As I come down to the quayside at Pembroke Dock I suddenly realise that the houses, which I had been passing by as a standard Victorian terrace, are in fact all slightly different.  While now mostly rendered, this appears to be a classic waterside accretion of cottages, even to the extent of a half-sized house being squashed into a gap, just like the ‘smallest house’ in Conwy.

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A Martello tower stands very slightly out to sea at the corner of the walls of Pembroke Dock, with windows, which I assume are really for guns, facing in all directions. I don’t know whether this is for symmetry, for subjugating rioters or for denying invaders free passage even once they have landed.

On the walls of the naval dockyard are brass plaques commemorating different aspects of the history of the docks, from oil tanks burning in the Blitz to payday for the thousands of workers who were once employed here.

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Following on up the road, the path cuts into more scrubby woodland before emerging at a fort that covers the top of the hill. Once a major garrison, it now stands derelict and fenced off.

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I wiggle through the back streets of Pembroke Dock and then find myself in a combination of open farmland, lanes and yet more scrubby woodland. Twice I missed signs, but did not go too far out of the way before realising.

2013-06-30 18.58.12Going through a field of bullocks I’m reminded of ‘Walking Home‘, Simon Armitage‘s account of his walk down the Pennine Way, which I am reading at present. Armitage writes two lists during his preparation entitled ‘Not Afraid Of’ and ‘Afraid of’.  Under the former are bulls, but under the latter bullocks. I have discovered that bullocks are as timid as anything; if you even take a step towards them they disappear into the distance. However, there is something definitely spooky about the way they turn to watch you, and then gradually walk, almost in unison, towards you, like a four-legged zombie movie.

My only concern for safety with bullocks would be if there happened to be someone else coming the opposite way in a confined area (such as a clifftop path); the bullocks are so skittish the approach of a hiker can set them stampeding away … and I wouldn’t like to meet them coming from the opposite direction.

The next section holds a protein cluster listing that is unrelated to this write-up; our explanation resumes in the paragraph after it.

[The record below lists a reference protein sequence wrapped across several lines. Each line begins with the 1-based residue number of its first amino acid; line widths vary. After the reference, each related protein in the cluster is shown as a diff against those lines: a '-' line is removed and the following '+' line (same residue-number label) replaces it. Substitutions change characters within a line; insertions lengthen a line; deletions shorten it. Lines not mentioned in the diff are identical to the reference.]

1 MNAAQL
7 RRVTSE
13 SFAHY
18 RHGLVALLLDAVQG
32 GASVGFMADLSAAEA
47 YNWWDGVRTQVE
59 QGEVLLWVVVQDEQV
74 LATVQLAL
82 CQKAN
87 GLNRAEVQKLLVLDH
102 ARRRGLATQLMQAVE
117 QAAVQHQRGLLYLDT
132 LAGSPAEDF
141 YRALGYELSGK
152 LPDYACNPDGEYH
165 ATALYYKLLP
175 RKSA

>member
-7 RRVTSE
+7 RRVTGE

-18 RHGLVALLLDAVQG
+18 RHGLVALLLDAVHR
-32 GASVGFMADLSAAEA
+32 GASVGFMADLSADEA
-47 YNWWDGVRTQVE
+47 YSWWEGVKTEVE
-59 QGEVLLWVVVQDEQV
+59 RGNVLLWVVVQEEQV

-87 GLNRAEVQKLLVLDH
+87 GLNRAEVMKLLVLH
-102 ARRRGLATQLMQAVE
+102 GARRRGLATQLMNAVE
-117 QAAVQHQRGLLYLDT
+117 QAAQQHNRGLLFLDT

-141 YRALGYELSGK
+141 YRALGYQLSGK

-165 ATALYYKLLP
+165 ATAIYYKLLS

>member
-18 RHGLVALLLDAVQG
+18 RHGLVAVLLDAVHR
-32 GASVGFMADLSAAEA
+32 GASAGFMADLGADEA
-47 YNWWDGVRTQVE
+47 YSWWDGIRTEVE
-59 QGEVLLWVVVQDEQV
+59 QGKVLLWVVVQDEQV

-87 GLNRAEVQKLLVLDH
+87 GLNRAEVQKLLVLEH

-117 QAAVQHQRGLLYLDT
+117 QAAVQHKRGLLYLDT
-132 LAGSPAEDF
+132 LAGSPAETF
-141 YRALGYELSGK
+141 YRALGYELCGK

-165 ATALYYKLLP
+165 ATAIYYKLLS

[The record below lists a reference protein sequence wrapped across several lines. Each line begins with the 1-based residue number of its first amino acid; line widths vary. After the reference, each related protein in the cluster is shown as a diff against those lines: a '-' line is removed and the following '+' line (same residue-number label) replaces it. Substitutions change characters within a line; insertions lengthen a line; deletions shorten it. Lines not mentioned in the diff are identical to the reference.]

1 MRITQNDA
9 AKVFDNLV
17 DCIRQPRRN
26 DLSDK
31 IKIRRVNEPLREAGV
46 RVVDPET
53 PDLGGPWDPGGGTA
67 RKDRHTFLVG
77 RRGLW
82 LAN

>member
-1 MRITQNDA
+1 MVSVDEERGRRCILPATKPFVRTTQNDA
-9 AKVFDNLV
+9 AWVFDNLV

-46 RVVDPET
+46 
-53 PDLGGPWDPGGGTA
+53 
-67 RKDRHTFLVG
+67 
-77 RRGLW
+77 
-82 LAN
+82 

Eventually I emerge in the midst of a small estate above the shores of the Pembroke River and as I turn the bend in the road, Pembroke Castle appears, dominating the rivulet-creased, tidal river mouth. The path opposite the castle is clearly also tidal, from the pieces of seaweed strewn on it and the path-side sculptures. The bridge across the river here is also a tidal defence and river weir as the waters beyond are still, high and spreading, a swan gracefully sailing across the surface, in stark contrast to the sticky mud of the tidal-side, which is filled with an unreasonable number of abandoned oily-grey-coated bicycles.

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I wonder at the old meaning of North Gate Street, ‘historically known as Darklin‘, but, it being too late for a search in the local archives, I opt instead for a half of one of the pump draught beers at the Royal George, and ringing for a taxi from Castle Cars to take me back to the van at Neyland. The driver is very knowledgeable about the Coast Path as a lot of their business is connected to it, including lots of baggage transfers. He tells me about the new route along old tank routes where it skirts the Castlemartin range.

It is too late to think about campsites or accommodation, so I head back through Pembroke and on to the coast, stopping at the car park at West Fairwater, where other campervans are also parked, and eat an Indian takeaway. It is not the best: the answer, "just five minutes", when I had asked how long to wait, should have given it away. The chicken seemed to have been microwaved to a leather-like texture before being mixed with the sauce. However, the glorious view of waves and the western horizon more than compensated.